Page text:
How ACT Reading & Science Go Hand in Hand

If you work with two different tutors on your ACT test prep (as the majority of our ACT students do), then you need to divide up the test sections somehow so that each tutor is responsible for guiding you through specific parts of the test. The most common way to do that is to work on the three “verbal” sections (English, Reading, and Essay) with one tutor and then to work on Math and Science with the other.

In some ways, this division makes a lot of sense. For starters, it tracks a common way of classifying areas of knowledge more generally (humanities fields vs. STEM fields). And when you ask students (and tutors!), to describe their own academic interests or their strengths and weaknesses, they’ll often invoke this same divide, situating themselves on one or the other side of it.

But this certainly isn’t the only way to divide up the ACT’s sections, and for some purposes, a different approach might work better. One approach that I sometimes recommend is to work on the Science and Reading sections together.


These two sections have a lot in common, after all: Both of them require you to engage in critical analysis, both require that the analysis be carried out under time pressure, and both require you to maintain your focus as you work through several multi-question passages. Many of the Science passages require careful reading, and these passages are just as much a test of your “verbal” abilities as anything else on the ACT is. (The “dueling-scientists” passages, in particular, test many of the same skills as the comparative reading passages in the Reading section—the ones with a Passage A and a Passage B.) Plus, every Reading section concludes with a passage about natural science.

To excel at both of these sections, then, you need to be able to read about science, and for many students that can be a new kind of challenge. High-school English classes usually don’t involve reading about science, and most high-school science classes do little, if anything, to develop students’ verbal skills.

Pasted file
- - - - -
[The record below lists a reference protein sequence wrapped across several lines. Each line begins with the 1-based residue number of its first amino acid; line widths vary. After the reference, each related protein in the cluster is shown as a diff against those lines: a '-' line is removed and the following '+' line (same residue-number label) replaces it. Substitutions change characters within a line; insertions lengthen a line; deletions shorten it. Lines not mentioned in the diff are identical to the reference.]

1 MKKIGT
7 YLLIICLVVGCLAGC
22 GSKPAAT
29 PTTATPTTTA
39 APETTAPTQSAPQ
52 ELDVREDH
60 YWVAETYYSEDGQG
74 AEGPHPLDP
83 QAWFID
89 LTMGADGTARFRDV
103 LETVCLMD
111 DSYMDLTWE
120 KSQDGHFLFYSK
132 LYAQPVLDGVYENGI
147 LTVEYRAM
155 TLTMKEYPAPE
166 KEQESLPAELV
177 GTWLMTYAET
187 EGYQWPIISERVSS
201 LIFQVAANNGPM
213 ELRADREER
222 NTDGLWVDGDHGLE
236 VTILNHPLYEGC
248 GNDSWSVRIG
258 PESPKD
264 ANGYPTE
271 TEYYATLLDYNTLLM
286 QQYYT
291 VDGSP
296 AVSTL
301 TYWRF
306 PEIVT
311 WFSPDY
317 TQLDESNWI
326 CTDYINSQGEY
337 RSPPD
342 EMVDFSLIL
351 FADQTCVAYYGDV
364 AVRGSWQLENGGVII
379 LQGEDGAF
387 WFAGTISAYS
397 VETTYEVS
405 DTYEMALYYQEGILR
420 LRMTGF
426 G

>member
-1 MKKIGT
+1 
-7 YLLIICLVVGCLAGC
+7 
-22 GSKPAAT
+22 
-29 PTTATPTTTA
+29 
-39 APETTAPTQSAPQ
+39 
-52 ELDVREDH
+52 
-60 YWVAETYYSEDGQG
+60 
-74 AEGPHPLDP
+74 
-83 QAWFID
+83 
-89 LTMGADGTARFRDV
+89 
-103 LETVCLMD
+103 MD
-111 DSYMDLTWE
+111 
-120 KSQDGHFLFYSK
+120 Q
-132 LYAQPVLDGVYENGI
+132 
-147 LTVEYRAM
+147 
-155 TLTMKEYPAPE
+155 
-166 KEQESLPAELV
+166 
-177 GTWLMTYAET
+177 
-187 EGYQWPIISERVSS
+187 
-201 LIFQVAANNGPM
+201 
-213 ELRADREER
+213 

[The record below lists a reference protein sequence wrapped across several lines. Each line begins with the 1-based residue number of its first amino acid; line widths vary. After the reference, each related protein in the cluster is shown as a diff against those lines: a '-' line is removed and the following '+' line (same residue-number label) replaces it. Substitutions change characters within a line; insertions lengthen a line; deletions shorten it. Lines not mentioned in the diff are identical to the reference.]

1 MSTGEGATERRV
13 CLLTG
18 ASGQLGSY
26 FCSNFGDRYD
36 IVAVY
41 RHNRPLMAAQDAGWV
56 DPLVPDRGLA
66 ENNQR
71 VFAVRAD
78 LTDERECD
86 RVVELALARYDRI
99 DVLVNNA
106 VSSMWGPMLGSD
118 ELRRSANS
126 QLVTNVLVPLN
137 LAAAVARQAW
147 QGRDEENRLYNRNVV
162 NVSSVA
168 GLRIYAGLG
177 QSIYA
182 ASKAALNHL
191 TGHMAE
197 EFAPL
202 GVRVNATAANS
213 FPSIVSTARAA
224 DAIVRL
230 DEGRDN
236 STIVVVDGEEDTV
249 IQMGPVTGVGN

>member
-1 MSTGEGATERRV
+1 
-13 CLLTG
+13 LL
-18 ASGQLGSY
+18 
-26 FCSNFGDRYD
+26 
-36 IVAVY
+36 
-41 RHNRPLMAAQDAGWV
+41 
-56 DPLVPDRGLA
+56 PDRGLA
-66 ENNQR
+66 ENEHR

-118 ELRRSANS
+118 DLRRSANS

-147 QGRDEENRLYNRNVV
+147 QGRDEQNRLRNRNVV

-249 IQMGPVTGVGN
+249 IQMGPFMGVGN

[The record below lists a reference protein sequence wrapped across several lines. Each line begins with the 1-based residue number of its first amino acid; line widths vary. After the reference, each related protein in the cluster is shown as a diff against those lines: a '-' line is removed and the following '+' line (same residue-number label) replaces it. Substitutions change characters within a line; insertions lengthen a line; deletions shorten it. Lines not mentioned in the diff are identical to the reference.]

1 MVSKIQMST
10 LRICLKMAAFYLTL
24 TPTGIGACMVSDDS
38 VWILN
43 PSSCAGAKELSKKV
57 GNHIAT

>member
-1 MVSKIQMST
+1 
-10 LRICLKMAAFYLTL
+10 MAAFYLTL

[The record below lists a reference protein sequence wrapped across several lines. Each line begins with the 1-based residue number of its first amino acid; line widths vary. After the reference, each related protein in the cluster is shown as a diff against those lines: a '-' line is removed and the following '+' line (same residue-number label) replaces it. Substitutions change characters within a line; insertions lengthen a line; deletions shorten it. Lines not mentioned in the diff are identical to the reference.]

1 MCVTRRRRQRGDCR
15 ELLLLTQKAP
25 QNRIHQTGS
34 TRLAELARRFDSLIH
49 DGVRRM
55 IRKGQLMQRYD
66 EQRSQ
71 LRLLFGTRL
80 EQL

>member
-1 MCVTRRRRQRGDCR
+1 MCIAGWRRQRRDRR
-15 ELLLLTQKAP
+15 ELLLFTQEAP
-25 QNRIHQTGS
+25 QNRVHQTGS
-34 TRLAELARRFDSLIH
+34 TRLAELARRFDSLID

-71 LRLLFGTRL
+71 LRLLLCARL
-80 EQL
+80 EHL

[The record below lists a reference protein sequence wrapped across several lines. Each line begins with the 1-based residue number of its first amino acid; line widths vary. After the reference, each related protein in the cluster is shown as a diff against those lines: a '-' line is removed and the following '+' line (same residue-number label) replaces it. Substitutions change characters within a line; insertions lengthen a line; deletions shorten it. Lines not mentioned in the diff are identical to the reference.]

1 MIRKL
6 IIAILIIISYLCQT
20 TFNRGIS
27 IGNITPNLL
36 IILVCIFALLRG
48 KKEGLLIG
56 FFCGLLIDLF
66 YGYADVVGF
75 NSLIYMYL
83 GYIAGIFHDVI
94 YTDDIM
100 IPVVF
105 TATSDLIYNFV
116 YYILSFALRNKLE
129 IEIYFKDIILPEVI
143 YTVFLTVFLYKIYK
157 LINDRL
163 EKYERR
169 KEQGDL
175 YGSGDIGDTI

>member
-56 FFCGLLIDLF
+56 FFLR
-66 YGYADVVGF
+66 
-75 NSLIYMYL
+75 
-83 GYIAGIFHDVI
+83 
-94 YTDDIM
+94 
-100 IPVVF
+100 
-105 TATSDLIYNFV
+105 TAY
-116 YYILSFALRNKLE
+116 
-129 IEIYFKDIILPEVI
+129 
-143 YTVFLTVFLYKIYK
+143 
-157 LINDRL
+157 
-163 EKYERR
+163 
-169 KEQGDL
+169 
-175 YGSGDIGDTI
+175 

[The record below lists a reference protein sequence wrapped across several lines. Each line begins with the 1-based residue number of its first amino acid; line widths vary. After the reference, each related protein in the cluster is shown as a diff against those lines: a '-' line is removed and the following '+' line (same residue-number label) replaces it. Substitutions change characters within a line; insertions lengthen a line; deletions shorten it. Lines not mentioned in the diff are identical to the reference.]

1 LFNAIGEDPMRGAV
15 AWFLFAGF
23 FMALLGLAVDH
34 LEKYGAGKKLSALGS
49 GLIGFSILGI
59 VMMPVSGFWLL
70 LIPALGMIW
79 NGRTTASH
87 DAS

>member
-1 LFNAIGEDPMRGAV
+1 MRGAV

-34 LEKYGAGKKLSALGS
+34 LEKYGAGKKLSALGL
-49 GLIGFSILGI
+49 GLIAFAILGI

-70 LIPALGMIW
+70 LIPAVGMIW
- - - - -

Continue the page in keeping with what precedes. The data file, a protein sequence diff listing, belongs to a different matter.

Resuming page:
So, here are some strategies to help you improve at that vital—and too often neglected—ACT skill:


Make a habit of reading about science, beyond the reading you do during practice tests.

Two websites that I find particularly helpful are Science Daily and the “Trilobites” column in the New York Times. These two websites contain short articles—around the same length as an ACT passage--about recent scientific discoveries. When you read these articles, focus on both the substance of the discovery AND on the mechanics of the scientific experiments that yielded the discovery.

For practice, have a look at this recent article from Science Daily. (It just happens to be about a topic, butterfly mimicry, that has appeared on an ACT Reading section.)

When an ACT passage introduces a new concept (like “umbrella species” or “sky islands”), make an effort to understand that concept as you read.

Sometimes, the test’s editors will even help you to identify a key concept by putting the related term in quotation marks or by italicizing it. It’s a safe bet that you’re going to be asked about that concept when you get to the questions. So why not make an effort to grasp the concept as you read, rather than waste precious time looking back at the passage later?

After reading that article about the butterflies, can you explain the difference between Batesian mimicry and Mullerian mimicry?

When a passage describes a complex natural process, make an effort to understand that process as you read.

Again, this will save you time later!

After reading the butterfly article, can you explain how these butterflies acquire their foul taste?

When you’re reading about a scientific experiment, pay attention to details, and actively try to figure out what those details mean.

ACT Science passages often include questions about experimental design, and the key to those questions is often in the text of the passage, in what may have seemed like a minor detail.

In the butterfly article, you read that Dr. Prudic’s team conducted an experiment using praying mantids that were “hand-reared in the lab.” Why were these mantids “hand-reared”? That’s not extraneous information, but it takes a moment of thought to figure out its significance. And that’s just the kind of detail that an ACT passage would ask you about.

Improving your reading about science takes practice, but it’s one of the best things you can do to prepare for the ACT!